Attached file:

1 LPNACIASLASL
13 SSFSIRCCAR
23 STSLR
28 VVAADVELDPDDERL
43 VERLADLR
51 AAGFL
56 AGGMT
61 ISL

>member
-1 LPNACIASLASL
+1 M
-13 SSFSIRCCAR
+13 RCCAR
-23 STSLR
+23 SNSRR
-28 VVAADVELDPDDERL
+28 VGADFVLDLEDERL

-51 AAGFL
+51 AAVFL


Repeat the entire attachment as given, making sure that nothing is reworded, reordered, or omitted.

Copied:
1 LPNACIASLASL
13 SSFSIRCCAR
23 STSLR
28 VVAADVELDPDDERL
43 VERLADLR
51 AAGFL
56 AGGMT
61 ISL

>member
-1 LPNACIASLASL
+1 M
-13 SSFSIRCCAR
+13 RCCAR
-23 STSLR
+23 SNSRR
-28 VVAADVELDPDDERL
+28 VGADFVLDLEDERL

-51 AAGFL
+51 AAVFL